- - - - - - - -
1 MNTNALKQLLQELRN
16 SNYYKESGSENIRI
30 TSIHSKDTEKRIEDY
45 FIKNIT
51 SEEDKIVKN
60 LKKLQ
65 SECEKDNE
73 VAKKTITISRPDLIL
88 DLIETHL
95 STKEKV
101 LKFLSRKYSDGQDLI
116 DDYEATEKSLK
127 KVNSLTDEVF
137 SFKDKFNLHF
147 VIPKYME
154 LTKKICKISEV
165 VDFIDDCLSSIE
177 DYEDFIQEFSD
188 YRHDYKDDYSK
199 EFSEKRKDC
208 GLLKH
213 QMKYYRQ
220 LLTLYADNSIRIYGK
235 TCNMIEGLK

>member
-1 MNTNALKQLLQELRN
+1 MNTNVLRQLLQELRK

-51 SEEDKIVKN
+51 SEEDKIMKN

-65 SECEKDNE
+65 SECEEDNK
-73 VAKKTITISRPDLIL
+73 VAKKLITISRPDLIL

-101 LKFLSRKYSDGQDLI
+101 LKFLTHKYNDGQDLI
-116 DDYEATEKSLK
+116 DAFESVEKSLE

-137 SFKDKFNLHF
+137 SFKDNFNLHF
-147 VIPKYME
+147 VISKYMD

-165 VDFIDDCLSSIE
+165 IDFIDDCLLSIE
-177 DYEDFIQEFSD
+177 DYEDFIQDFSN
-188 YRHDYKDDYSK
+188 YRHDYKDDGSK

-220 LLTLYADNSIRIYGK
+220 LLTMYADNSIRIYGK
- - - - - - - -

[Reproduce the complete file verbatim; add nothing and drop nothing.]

1 MNTNALKQLLQELRN
16 SNYYKESGSENIRI
30 TSIHSKDTEKRIEDY
45 FIKNIT
51 SEEDKIVKN
60 LKKLQ
65 SECEKDNE
73 VAKKTITISRPDLIL
88 DLIETHL
95 STKEKV
101 LKFLSRKYSDGQDLI
116 DDYEATEKSLK
127 KVNSLTDEVF
137 SFKDKFNLHF
147 VIPKYME
154 LTKKICKISEV
165 VDFIDDCLSSIE
177 DYEDFIQEFSD
188 YRHDYKDDYSK
199 EFSEKRKDC
208 GLLKH
213 QMKYYRQ
220 LLTLYADNSIRIYGK
235 TCNMIEGLK

>member
-1 MNTNALKQLLQELRN
+1 MNTNVLRQLLQELRK

-51 SEEDKIVKN
+51 SEEDKIMKN

-65 SECEKDNE
+65 SECEEDNK
-73 VAKKTITISRPDLIL
+73 VAKKLITISRPDLIL

-101 LKFLSRKYSDGQDLI
+101 LKFLTHKYNDGQDLI
-116 DDYEATEKSLK
+116 DAFESVEKSLE

-137 SFKDKFNLHF
+137 SFKDNFNLHF
-147 VIPKYME
+147 VISKYMD

-165 VDFIDDCLSSIE
+165 IDFIDDCLLSIE
-177 DYEDFIQEFSD
+177 DYEDFIQDFSN
-188 YRHDYKDDYSK
+188 YRHDYKDDGSK

-220 LLTLYADNSIRIYGK
+220 LLTMYADNSIRIYGK